Europe Rises to the Challenge Posed by Trump

France and Germany step up cooperation while America turns inward.

Paolo Gentiloni Mariano Rajoy Emmanuel Macron Angela Merkel Mark Rutte
Paolo Gentiloni, Mariano Rajoy, Emmanuel Macron, Angela Merkel and Mark Rutte, the leaders of Italy, Spain, France, Germany and the Netherlands, deliver a joint news conference in Berlin, June 29 (La Moncloa)

I argued here last month that Donald Trump was inadvertently breathing new life into the EU — whose demise he has publicly wished for — by driving France and Germany closer together.

Now Politico reports that Emmanuel Macron and Angela Merkel have agreed to:

  • Jointly develop a new generation of fighter jets;
  • Push ahead, together with Italy and Spain, to procure a European alternative to American drones (a “Eurodrone”);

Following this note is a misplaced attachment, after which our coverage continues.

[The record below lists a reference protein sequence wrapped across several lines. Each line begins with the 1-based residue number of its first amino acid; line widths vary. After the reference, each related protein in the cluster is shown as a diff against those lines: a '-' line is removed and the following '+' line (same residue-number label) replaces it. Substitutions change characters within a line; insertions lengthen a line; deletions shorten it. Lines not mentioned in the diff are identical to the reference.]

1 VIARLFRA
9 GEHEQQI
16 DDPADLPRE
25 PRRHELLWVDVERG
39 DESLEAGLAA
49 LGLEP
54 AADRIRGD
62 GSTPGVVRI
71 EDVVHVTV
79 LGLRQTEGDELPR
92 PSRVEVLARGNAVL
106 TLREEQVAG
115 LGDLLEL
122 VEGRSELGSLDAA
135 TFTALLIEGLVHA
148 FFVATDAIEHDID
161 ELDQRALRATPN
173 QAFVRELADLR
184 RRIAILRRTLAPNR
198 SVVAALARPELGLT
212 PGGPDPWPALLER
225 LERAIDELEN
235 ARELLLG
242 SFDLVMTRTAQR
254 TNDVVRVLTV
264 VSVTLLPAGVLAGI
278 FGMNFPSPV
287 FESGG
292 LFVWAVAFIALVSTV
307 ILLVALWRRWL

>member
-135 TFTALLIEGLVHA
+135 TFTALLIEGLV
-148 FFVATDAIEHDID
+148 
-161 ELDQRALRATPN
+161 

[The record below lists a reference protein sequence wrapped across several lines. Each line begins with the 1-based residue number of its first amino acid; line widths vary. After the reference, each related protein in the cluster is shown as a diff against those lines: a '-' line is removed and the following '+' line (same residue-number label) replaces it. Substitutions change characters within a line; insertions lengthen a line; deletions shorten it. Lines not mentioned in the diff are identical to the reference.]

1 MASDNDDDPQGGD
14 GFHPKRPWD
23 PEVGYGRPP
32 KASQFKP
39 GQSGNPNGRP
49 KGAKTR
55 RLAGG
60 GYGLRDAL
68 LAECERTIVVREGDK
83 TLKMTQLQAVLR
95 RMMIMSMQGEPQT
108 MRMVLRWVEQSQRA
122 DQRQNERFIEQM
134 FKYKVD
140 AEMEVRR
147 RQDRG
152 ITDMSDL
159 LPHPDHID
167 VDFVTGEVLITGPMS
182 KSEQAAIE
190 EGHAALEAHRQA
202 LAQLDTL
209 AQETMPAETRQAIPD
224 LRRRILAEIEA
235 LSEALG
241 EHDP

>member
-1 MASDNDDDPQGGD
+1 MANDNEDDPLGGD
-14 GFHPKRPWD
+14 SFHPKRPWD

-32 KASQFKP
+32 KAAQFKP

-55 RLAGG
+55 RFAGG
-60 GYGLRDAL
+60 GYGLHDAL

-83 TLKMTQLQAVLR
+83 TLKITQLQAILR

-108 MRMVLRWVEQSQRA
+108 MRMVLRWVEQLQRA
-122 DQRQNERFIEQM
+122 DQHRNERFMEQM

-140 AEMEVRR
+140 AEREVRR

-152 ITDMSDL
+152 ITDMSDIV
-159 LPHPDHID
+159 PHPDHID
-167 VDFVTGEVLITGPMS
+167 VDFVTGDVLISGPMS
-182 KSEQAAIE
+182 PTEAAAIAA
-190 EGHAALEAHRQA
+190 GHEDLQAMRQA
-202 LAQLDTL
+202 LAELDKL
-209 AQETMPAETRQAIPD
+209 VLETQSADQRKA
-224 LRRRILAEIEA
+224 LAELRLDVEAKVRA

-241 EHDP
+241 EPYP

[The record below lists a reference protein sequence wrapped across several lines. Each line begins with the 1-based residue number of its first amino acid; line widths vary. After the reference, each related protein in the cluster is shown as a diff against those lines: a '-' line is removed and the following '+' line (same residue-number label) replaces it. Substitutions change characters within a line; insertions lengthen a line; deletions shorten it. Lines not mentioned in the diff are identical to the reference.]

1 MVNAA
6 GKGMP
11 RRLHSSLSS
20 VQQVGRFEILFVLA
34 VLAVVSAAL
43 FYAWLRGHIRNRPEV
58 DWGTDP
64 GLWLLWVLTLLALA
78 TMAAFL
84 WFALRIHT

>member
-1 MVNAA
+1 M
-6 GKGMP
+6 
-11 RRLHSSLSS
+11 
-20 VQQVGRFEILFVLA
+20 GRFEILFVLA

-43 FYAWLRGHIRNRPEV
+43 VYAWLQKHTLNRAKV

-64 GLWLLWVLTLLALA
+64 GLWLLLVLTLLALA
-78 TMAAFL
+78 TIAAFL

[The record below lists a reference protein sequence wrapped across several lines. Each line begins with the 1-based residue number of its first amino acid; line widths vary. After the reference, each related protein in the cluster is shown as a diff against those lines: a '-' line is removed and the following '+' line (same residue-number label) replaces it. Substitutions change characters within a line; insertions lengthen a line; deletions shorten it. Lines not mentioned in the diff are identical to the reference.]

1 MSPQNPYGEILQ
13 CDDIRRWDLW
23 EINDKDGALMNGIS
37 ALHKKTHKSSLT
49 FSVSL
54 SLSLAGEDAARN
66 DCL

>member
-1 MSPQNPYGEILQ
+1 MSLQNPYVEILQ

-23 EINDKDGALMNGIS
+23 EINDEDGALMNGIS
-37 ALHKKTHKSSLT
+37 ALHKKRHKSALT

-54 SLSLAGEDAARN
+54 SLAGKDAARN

• Cooperate on military space surveillance; and
  • Beam data to the EU’s European External Action Service for use in missions around the world.

At a joint news conference, Merkel also left the door open to creating a eurozone finance minister and harmonizing French and German tax rates.

“It’s complicated, but it could boost the internal market,” she said.


These used to be taboos.

France has traditionally been protective of its military independence. Germany has been wary of giving the French and other Southern Europeans too much influence over economic and fiscal policy lest they hurt the bloc’s competitiveness.

But the rise of Trump, and the challenge of illiberal democracy more generally to the European project, has focused minds in Berlin and Paris. Merkel and Macron realize they need to provide a counterweight.

If Trump won’t unequivocally back NATO, then Europe must make clear Western solidarity still extends to Russia’s border.

If Trump won’t defend free trade, Europe will. It recently negotiated pacts with Canada, Japan and Mexico.